The crushing weight of this winter’s heavy snowfall is taking a heavy toll on area landscaping. After initially focusing on the potential damage to our own shrubs, I’ve begun to notice that others are experiencing similar problems. The subject even came up (unprovoked) at a recent dinner party we attended.
Here at Casa Bergqui, the primary issue is snow and ice cascading off the roof and onto the shrubbery along the front of the house. We have attempted to shovel out the plants to relieve some of the weight, but in retrospect that may have just set them up for another direct hit in the next blizzard. When the shrubs were brand new, we had deployed wooden A-frames over the top of the young plants to protect them from the dangers above. Two seasons of below average snowfall, and my concern about their lack of winter sun, gave me the confidence to skip that step last winter. It worked out well last year … not so much this year.
Other homes in the neighborhood have mature hedges at the front of their properties. Some species seem to be fighting off the snow quite well, while others appear to be struggling. Hopefully the damage looks worse than it really is because they will be very difficult to repair. I imagine it would take years to regrow a particular section to match the rest of the hedge.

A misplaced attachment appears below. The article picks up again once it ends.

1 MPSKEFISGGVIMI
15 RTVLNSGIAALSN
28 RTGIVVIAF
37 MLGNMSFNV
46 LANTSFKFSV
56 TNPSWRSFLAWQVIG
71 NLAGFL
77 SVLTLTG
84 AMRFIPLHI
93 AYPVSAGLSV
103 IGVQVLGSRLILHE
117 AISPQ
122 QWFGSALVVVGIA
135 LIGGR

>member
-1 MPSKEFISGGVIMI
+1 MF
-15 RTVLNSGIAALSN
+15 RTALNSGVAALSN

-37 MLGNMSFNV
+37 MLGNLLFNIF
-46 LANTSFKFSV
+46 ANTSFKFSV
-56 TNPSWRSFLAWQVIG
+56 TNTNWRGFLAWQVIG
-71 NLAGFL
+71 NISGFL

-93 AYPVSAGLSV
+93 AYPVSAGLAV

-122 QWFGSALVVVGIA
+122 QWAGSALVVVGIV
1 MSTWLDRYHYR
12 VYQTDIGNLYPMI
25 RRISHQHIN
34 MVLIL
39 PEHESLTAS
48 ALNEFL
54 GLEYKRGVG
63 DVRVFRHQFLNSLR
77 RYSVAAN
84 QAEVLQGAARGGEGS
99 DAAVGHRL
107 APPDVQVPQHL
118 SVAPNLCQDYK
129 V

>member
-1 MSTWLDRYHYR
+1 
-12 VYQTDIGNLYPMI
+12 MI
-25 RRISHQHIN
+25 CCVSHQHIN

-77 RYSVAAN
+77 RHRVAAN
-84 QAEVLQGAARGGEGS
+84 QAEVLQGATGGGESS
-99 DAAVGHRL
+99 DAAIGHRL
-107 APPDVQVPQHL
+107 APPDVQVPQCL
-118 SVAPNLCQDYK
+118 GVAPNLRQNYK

This spring looks to be shaping up to be a very profitable time to be in the landscaping business. The damage caused by the snow and ice this winter will create lots of demand for new plants and services. And with the economy no longer completely in the toilet perhaps homeowners will be more inclined to spend on these sorts of non-essential items.
I wonder if it’s possible to corner the market on boxwood in order to profit on the coming landscaping boom?